How to enjoy peanut butter with diabetes
I like to think of peanut butter as a super helpful tool for people living with diabetes. If you like it, it can be a great way to add fat and protein to your favorite meals and dishes… especially higher carbohydrate foods.
Foods that are higher in fat, fiber, and protein… like peanut butter… slow down digestion. Which means you get a more steady supply of energy and may be less likely to experience blood sugar spikes.
Pair peanut butter with carbohydrates, like bread, crackers, and fruit, for a balanced snack or meal.
And, try some of the four delicious recipes below for a yummy peanut butter flavor.
1. Low Sugar Peanut Butter Fruit Dip
This low sugar peanut butter fruit dip is a great way to get more fruit into snack time! The fat and fiber from the peanut butter help balance out the carbohydrate in your favorite fruits.
Low Sugar Peanut Butter Fruit Dip
2. Peanut Butter and Banana Protein Overnight Oats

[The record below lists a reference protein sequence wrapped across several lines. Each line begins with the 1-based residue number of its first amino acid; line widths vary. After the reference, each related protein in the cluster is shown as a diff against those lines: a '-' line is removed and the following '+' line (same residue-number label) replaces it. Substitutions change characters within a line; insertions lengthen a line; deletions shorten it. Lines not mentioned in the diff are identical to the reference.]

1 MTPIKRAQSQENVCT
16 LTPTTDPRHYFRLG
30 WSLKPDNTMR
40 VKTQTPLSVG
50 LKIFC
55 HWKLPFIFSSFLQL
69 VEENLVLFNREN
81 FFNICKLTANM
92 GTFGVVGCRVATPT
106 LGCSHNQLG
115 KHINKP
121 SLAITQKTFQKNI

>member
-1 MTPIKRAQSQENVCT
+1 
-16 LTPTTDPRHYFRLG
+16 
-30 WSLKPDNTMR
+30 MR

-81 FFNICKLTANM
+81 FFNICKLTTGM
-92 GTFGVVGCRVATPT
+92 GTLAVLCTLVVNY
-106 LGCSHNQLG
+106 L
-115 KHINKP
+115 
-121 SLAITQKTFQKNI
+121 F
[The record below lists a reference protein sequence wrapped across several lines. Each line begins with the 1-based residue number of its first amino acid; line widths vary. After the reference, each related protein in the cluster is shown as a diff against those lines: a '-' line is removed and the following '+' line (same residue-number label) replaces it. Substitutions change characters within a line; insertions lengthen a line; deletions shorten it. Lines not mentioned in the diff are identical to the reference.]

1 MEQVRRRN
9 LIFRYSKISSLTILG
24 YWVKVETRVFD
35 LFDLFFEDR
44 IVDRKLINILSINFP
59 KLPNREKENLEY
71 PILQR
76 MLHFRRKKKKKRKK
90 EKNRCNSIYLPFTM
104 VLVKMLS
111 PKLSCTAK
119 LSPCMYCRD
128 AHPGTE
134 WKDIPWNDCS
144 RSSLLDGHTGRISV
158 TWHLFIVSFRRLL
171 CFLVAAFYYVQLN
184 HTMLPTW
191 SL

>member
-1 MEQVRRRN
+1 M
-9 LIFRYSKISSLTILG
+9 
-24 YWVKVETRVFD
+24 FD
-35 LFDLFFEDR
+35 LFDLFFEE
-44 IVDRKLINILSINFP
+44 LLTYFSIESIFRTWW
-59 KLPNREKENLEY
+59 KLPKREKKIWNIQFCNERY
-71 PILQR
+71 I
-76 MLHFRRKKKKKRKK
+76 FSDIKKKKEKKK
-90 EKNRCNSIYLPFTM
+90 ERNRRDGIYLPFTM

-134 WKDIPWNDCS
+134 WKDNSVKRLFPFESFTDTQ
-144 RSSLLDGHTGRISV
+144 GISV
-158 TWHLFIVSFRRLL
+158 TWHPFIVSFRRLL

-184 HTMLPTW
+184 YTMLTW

We’re giving boring old overnight oats an upgrade with some rich sources of fat, fiber, and protein. And, kefir gives these oats a probiotic boost as well!
Peanut Butter & Banana Protein Overnight Oats with Kefir
3. PB & J Power Bites
I’ve never been the kind of mom that has freshly baked treats waiting after school for my kids. But, you better believe I can whip up these easy no bake PB&J Bites in no time!
PB&J Power Bites (No Added Sugar)
4. Diabetes Friendly Sourdough French Toast
There are so many dishes that people with diabetes often find themselves thinking they can’t have, and French toast is definitely one of them. This sourdough French toast recipe uses a few strategic ingredient swaps that make for a perfectly balanced and delicious way to start your day… including topping it with peanut butter!
Diabetes-Friendly Sourdough French Toast
Is peanut butter good for diabetes? The final word
So, is peanut butter good for diabetes? Peanut butter is a low glycemic load food, and can be a delicious part of a diabetes-friendly diet.